A reader named Jeanny recently emailed me the following questions:
Why is it necessary to suction after local anesthetic?
Why is it necessary to suction when doing a filling?
Can blood be involved in both of the above procedures?
I’ll answer the first two questions later on in this article. In response to the last question, hospital blood can be involved when giving anesthetic and doing fillings, but many times it is not.
First, let’s talk about the two main types of suctions that dentists routinely use.
The Two Main Types of Dental Suctions
There are two main types of dental suctions that dentists use: the saliva ejector and the high volume suction.
The saliva ejector does exactly what its name implies; it sucks saliva out of the mouth. This is the suction pictured at the upper right of this article. Many times dentists will have the patient close down on this suction so that it can suction away any remaining saliva in the patient’s mouth.
The other main type of dental suction that we use is the high volume suction. This suction is so strong that the dental assistant simply holds it close to where the dentist is working and it will suck away any nearby debris, much like a strong vacuum cleaner can suck away crumbs without actually touching them.
You can see the high volume dental suction pictured below – try to pardon the lack of glove use by that dentist!
Why Dentists Use a Dental Suction
Now that the introductions are over, let’s talk about some of the different reasons why dentists will use a suction.
For Patient Comfort
Keeping the patient comfortable is a high priority. In response to Jeanny’s question, we suction after giving anesthetic because the anesthetic has a bitter taste, and most patients prefer to rinse out with water and use the saliva ejector. Also, if the anesthetic sits in the back of your mouth for too long, it may start to slightly numb the back of your mouth and could give the patient a gagging sensation.
We will also use the suction to make sure that you don’t get too much water in your mouth while we are working.
To Clean Away Any Excess Dental Materials
When a dental hygienist cleans and polishes your teeth, you can get a lot of cleaning paste in your mouth. We use the suction to help clean all of that away. Also, when dentists are do amalgam fillings, pieces of the soft amalgam can sometimes fall away from the tooth surface. We use the suction to help whisk them away.
To Keep The Tooth Dry
During some procedures, such as white fillings, it is important that the tooth stay clean and dry. The suction helps keep the tooth dry by sucking away any saliva, blood, and water that may have accumulated around the tooth. If the cavity went below the gum-line, then it’s pretty likely that the gums will bleed during the filling.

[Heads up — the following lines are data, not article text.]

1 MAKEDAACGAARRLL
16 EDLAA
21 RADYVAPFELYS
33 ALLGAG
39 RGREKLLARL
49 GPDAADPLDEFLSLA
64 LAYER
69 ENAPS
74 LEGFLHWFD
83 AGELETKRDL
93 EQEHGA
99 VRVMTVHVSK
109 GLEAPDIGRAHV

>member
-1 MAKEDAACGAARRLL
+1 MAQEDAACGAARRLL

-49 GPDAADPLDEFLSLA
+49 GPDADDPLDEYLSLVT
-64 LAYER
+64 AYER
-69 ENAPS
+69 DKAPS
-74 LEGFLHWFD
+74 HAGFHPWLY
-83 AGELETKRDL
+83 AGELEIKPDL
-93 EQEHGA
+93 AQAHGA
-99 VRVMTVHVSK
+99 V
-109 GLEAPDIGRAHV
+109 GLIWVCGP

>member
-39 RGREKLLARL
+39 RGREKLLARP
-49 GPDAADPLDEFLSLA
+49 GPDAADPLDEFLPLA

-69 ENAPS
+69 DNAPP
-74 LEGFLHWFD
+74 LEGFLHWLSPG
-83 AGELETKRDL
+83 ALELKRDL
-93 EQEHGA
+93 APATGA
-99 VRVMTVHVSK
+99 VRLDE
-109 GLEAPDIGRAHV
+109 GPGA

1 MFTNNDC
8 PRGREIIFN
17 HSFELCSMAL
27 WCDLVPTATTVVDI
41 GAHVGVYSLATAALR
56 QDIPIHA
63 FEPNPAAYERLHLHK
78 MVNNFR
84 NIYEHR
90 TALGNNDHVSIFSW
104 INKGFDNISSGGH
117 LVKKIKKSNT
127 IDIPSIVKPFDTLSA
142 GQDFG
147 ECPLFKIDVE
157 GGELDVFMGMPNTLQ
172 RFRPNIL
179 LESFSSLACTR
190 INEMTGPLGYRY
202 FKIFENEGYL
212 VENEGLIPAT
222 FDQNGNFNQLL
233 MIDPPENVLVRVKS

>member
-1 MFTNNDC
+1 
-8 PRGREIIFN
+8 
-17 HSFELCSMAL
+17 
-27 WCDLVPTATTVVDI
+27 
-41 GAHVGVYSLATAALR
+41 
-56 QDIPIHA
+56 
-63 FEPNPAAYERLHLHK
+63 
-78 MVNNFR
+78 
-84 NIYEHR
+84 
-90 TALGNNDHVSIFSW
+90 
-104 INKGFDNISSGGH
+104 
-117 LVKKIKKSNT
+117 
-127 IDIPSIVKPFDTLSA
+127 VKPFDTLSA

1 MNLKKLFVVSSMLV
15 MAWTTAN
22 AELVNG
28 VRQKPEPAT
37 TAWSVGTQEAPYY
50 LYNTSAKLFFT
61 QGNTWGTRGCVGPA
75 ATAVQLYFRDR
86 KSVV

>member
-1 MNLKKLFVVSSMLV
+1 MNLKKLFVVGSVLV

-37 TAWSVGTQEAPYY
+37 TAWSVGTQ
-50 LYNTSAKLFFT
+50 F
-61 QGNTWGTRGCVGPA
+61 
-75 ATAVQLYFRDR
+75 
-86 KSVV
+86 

To Help the Dentist See
As I mentioned in a previous article about the dental drill, the drill that dentists use to do fillings sprays out a lot of water to keep the tooth cool and clean. Unfortunately, that water can quickly build up in the mouth and get on the dental mirror. In order to ensure that the dentist can see the tooth while working on it, it’s necessary to use the high volume suction to suck away all of that debris.
Those are the four main reasons that I came up with as to why dentists use the dental suction. In conclusion, let’s take a look at a question that I asked my dental hygienist as a child.
Where Does The Stuff Go After It’s Sucked Away?
I remember sitting in the dental chair in Dr. Arnold’s office as a child wondering what happens to all of the stuff that gets sucked down the suction. Maybe I was hoping that the tooth fairy would somehow be able to save the bad part of my baby tooth that the dentist removed and put it back together once my tooth fell out. After gathering up the courage to ask, I think I was slightly disappointed by the answer.
After your saliva, tooth debris, etc. gets sucked away, it travels through the suction line to a vacuum separator that will separate out any solids. After that, your spit makes a journey down the pipes and into the sewer system.
Do you have any questions about why dentists use suction? Leave a comment below and I’ll try to get back to you. Thanks for reading!